And perhaps this starts to impact on the Scottish Government’s present broadband procurement strategy to cover the last mile. Aside from the fact the strategy represents a very welcome recognition by the department in question that BB is an economic driver, there are a couple of problems with this, particularly that any community of ten potential users or less ain’t going to get it (can’t remember whether that was an official statement by the Gov. or an unofficial by one of the consultants). Add to this that we’re still looking at a max. throughput of 512kbs for the foreseeable future on this procurement, and you start to see why this is still a reactive policy.

The creative, proactive strategy is to say, “In ten years time speeds of 50MB will be absolutely necessary to do business in the connected world so let’s step up to the mark and implement it now for everyone.” Vodafone’s announcement actually raises the mark for whoever implements the government’s policy, hopefully ensuring that bandwidth and speed are improved …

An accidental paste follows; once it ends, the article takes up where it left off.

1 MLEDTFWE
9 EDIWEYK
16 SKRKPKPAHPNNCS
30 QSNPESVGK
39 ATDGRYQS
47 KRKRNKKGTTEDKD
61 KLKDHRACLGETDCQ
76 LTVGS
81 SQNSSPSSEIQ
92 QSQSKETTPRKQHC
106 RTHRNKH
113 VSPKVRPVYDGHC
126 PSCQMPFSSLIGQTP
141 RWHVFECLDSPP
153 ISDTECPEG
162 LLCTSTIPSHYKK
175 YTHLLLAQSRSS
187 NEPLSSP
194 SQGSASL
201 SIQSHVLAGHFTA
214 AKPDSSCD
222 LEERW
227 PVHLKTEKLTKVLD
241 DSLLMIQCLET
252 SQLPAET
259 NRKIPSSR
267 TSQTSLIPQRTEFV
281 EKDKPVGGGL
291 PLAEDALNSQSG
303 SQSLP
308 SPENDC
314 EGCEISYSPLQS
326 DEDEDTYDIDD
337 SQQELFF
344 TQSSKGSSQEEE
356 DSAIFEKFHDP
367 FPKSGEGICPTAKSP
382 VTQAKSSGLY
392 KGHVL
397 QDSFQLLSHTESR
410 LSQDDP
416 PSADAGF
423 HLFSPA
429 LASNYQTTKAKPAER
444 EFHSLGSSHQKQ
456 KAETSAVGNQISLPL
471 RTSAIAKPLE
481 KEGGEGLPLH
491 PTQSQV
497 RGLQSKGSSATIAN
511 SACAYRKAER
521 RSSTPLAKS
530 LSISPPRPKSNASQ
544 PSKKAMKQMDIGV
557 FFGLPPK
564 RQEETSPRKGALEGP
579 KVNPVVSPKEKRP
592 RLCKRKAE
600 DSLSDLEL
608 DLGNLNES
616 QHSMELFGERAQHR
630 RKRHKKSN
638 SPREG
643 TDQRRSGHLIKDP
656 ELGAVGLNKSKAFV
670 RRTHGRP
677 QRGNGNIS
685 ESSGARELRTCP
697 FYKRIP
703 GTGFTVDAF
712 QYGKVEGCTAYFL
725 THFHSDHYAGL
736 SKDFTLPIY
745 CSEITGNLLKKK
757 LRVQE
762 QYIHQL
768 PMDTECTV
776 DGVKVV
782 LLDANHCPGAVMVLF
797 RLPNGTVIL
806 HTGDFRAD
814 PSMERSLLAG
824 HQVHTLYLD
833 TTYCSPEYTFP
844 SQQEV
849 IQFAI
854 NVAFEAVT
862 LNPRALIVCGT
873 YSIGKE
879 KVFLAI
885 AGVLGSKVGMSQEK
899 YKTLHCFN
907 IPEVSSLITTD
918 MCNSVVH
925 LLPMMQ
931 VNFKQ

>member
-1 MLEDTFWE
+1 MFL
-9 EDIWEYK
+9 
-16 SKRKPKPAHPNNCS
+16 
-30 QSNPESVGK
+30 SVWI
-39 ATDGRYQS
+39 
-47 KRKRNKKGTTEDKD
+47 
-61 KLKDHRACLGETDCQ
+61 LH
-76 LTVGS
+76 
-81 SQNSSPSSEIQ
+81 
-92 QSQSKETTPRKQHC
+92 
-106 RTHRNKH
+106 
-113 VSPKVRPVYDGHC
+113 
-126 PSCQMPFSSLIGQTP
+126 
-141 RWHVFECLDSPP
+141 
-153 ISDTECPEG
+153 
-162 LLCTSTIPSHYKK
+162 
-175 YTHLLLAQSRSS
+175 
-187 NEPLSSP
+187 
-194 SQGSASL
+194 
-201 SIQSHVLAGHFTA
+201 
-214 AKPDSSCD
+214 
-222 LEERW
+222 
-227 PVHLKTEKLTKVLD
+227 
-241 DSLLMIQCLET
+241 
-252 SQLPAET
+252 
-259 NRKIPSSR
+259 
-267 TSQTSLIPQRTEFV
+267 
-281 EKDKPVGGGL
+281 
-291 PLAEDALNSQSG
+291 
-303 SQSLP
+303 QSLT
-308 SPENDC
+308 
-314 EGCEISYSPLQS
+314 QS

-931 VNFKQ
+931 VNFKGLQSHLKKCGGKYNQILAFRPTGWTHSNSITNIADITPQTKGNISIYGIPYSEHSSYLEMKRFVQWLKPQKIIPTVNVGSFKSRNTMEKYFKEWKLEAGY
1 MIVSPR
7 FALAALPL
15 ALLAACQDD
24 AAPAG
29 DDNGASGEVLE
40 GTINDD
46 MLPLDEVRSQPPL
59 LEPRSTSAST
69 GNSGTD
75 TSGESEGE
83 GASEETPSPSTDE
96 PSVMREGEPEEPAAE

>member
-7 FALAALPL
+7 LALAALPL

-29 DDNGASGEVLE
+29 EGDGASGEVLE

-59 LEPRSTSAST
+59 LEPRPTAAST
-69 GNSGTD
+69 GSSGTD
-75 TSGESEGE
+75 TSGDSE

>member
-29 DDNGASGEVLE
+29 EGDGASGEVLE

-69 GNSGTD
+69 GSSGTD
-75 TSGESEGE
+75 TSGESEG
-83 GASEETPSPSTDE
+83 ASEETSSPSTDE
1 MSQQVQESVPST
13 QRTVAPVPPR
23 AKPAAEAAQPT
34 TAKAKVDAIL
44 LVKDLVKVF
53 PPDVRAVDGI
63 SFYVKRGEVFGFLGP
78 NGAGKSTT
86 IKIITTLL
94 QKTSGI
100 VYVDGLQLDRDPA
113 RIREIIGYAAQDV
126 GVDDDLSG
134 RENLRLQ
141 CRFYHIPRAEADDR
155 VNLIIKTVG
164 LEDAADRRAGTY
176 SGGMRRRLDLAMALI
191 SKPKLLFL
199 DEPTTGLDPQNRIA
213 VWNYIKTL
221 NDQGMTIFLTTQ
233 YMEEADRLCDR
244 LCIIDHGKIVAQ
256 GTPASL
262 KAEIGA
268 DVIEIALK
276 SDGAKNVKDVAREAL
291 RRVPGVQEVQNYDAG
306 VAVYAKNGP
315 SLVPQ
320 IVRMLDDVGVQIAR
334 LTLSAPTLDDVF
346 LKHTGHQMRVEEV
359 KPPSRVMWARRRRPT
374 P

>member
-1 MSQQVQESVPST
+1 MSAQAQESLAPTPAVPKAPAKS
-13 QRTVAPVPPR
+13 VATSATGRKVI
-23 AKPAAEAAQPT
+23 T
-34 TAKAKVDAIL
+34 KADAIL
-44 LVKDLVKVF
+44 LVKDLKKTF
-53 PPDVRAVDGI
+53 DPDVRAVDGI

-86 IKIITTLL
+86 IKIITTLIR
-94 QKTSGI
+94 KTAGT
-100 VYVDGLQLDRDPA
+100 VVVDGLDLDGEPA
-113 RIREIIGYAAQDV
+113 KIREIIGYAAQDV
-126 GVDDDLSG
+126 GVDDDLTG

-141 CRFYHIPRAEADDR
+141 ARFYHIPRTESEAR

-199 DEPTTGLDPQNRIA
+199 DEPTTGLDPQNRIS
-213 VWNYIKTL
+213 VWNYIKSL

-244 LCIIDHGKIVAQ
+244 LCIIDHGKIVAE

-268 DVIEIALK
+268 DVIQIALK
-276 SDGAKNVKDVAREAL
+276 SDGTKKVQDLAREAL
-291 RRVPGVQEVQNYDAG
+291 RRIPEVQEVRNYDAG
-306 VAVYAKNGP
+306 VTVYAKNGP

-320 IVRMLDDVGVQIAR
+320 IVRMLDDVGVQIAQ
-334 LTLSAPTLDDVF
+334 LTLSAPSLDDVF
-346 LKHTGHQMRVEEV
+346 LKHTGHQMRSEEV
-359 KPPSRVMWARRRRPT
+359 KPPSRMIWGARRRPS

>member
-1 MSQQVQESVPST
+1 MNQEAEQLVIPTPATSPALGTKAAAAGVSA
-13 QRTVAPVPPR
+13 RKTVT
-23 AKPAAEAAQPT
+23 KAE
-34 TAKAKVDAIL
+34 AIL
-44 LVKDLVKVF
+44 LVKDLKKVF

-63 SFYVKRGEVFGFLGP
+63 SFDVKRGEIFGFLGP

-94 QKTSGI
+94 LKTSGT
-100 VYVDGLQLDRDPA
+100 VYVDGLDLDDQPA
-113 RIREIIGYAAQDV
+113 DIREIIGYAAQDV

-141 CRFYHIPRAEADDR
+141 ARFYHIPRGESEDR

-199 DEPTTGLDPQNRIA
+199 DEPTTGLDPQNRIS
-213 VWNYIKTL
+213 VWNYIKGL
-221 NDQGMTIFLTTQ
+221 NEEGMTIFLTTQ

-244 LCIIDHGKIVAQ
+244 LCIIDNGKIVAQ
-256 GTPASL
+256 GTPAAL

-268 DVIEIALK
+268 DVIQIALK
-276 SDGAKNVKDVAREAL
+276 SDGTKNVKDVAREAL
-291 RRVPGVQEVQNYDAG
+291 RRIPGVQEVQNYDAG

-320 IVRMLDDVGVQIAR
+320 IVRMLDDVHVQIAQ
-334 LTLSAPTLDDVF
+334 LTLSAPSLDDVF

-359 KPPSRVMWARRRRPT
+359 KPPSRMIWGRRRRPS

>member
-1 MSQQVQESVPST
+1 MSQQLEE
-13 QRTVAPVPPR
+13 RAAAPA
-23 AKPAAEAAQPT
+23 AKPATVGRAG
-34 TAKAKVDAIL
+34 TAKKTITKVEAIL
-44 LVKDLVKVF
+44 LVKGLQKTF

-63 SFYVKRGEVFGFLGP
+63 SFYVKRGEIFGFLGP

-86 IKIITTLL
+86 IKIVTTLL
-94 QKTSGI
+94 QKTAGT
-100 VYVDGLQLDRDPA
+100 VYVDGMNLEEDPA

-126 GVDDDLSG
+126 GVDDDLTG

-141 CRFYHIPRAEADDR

Scottish Executive to Procure Broadband for Everyone!

The Broadband Cluster Forum has born fruits: the Scottish Executive have just sent out a press release saying that they will be procuring a broadband solution for all those who are “Out of Reach” of conventional adsl broadband. Many in the Highlands and Islands will breathe a huge sigh of relief: out of the ambit of adsl, internet users have to depend on cranky copper to get online via dial-up (which is often disconnected seconds after a connection is made) or slow but very expensive satellite broadband. Both options have been deleterious both to economic growth and social inclusion.

Everyone who is out of reach is encouraged to register (if they have not done so before now) to qualify for a connection. The procurement process has begun but there are no promises as to the level of connectivity provided, nor the technology employed – all that is being said is that the broadband model should be sustainable and affordable. And if it is, if we can all get online at speed and persistently, it will have all sorts of positive economic and social ramifications for the area, and indeed Scotland. Initiatives like Radio Fyneside’s Out There For Argyll will only benefit from this, especially because we can now all plan on 100% population coverage for the country. Perhaps we’ll become the South Korea of the Northern Periphery!